Alice had said there was a good chance we would both die here. Perhaps the outcome would be different if she weren't trapped by the brilliant sunlight; only I was free to run across this bright, crowded square.

       And I couldn't run fast enough. 

      So it didn't matter to me that we were surrounded by our extraordinarily dangerous enemies. As the clock began to toll out the hour, vibrating under the soles of my sluggish feet, I knew I was too late–and I was glad something bloodthirsty waited in the wings. For in failing at this, I forfeited any desire to live.

       The clock tolled again, and the sun beat down from the exact center point of the sky.

      The reasons I was so certain were that, first, I was standing in a bright shaft of sunlight–the kind of blinding clear sun that never shone on my drizzly new hometown in Forks, Washington–and second, I was looking at my Grandma Marie. Gran had been dead for six years now, so that was solid evidence toward the dream theory.

      Gran hadn't changed much; her face looked just the same as I remembered it. The skin was soft and withered, bent into a thousand tiny creases that clung gently to the bone underneath. Like a dried apricot, but with a puff of thick white hair standing out in a cloud around it.

       Our mouths–hers a wizened picker–spread into the same surprised half-smile at just the same time. Apparently, she hadn't been expecting to see me, either. 

      I was about to ask her a question; I had so many–What was she doing here in my cream? What had she been up to in the past six years? Was Pop okay, and had they found each other, wherever they were?–but she opened her mouth when I did, so I stopped to let her go first. She paused, too, and then we Goth smiled at the little awkwardness.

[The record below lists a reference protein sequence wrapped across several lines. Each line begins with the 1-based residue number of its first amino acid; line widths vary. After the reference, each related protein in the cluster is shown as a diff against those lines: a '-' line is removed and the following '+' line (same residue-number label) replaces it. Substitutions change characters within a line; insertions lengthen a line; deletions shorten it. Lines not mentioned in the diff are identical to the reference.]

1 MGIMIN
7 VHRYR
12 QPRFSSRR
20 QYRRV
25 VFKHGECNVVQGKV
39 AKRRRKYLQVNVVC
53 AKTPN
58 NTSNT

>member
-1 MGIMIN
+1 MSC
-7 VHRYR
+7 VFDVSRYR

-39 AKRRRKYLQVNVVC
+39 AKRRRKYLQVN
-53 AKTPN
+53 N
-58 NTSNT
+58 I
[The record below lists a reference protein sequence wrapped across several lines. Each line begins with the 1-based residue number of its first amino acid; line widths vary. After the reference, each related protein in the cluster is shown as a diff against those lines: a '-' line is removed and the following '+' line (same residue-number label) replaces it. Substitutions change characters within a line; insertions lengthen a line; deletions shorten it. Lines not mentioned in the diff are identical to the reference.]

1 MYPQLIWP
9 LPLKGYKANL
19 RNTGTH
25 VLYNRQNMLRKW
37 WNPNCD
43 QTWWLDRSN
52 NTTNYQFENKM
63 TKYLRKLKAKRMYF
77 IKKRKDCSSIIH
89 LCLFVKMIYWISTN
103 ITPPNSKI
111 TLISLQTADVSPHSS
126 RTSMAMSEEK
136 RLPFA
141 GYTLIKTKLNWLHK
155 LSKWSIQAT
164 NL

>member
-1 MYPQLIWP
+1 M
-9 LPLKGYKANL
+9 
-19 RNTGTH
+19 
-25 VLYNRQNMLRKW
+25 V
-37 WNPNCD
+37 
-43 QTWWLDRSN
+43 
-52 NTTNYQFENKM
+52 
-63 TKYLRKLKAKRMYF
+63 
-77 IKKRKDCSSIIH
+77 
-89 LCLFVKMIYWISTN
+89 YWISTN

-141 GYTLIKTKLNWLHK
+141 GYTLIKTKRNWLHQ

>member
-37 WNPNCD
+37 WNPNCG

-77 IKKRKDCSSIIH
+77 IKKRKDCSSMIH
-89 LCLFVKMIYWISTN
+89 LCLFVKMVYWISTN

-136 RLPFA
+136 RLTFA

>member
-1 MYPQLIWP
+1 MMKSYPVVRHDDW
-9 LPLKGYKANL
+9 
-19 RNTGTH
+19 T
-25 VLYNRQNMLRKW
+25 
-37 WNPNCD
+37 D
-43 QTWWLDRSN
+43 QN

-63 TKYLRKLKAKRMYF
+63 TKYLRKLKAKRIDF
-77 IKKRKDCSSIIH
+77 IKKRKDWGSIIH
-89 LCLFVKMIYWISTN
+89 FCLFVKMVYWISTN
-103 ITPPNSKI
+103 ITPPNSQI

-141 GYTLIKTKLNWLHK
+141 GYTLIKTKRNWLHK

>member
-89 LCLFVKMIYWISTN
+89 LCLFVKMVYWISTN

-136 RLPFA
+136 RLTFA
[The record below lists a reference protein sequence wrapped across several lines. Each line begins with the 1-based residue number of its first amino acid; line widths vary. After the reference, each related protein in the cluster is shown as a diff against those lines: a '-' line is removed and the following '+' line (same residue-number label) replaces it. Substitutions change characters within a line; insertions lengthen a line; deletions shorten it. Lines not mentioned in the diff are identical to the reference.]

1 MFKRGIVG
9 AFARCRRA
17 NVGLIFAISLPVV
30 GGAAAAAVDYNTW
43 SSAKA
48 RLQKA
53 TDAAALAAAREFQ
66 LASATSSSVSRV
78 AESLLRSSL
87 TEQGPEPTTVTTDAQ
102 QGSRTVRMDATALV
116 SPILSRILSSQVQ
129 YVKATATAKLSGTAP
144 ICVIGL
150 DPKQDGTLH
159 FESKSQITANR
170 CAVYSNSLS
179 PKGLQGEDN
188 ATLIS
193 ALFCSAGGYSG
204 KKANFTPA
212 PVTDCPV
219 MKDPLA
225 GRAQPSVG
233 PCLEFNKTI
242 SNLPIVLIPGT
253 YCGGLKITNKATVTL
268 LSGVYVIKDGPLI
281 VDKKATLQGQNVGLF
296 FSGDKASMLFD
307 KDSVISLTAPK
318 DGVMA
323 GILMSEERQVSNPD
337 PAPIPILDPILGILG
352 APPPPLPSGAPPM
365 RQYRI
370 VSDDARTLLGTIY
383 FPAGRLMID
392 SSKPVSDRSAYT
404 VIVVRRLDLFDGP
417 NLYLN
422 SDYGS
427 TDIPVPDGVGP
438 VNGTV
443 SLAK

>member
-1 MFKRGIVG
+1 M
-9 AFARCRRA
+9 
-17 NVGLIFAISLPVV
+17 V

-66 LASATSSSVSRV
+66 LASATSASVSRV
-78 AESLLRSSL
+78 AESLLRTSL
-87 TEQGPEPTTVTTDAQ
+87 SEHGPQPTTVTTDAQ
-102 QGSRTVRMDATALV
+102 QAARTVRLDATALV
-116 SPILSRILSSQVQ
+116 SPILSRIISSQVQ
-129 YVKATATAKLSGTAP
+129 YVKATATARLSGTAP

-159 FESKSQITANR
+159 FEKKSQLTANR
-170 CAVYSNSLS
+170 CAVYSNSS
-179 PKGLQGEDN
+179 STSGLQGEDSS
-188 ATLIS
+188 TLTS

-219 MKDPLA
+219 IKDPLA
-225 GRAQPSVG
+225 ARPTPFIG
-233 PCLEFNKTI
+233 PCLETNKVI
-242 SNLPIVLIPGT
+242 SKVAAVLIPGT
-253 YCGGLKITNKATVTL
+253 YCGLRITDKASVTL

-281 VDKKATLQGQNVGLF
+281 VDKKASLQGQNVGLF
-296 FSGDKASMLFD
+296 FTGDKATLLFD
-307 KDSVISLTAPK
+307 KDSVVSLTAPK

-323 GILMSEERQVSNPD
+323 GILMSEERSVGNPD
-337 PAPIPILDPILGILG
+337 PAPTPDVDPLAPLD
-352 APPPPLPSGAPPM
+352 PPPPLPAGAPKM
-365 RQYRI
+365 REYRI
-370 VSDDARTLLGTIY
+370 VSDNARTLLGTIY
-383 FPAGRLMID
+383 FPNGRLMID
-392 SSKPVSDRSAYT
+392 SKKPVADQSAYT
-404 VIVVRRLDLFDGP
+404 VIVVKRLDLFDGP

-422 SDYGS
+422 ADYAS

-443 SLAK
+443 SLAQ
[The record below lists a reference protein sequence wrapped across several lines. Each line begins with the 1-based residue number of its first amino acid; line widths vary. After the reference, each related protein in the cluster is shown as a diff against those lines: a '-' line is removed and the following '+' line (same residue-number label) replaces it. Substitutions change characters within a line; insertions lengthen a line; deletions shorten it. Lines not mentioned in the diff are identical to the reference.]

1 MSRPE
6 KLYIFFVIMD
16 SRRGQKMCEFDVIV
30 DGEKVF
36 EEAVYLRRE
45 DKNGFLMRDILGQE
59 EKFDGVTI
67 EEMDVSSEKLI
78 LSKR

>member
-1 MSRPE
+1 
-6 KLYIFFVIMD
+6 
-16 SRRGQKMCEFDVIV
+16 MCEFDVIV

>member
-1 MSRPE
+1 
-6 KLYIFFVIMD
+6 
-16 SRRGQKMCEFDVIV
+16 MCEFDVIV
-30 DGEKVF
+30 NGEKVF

It wasn't Gran who called my name, and we both turned to see the addition to our small reunion. I didn't have to look to know who it was; this was a voice I would know anywhere–know, and respond to, whether I was awake or asleep… or even dead, I'd bet. The voice I'd walk through fire for–or, less dramatically, slosh every day through the cold and endless rain for.


      Even though I was always thrilled to see him–conscious or otherwise–and even though I was almost positive that I was dreaming, I panicked as Edward walked toward us through the glaring sunlight.

      I panicked because Gran didn't know that I was in love with a vampire–nobody knew that–so how was I supposed to explain the fact that the brilliant sunbeams were shattering off his skin into a thousand rainbow shards like he was made of crystal or diamond?

      Well, Gran, yon might have noticed that my boyfriend glitters. It's just something he does in the sun. Don't worry about it…

      What was he doing? The whole reason he lived in Forks, the rainiest place in the world, was so that he could be outside in the daytime without exposing his family's secret. Yet here he was, strolling gracefully toward me–with the most beautiful smile on his angel's face–as if I were the only one here.

      In that second, I wished that I was not the one exception to his mysterious talent; I usually felt grateful that I was the only person whose thoughts he couldn't hear just as clearly as if they were spoken aloud. But now I wished he could hear me, too, so that he could hear the warning I was screaming in my head.

       I shot a panicked glance back at Gran, and saw that it was too late. She was just turning to stare back at me, her eyes as alarmed as mine.
 Edward–still smiling so beautifully that my heart felt like it was going to swell up and burst through my chest–put his arm around my shoulder and turned to face my grandmother.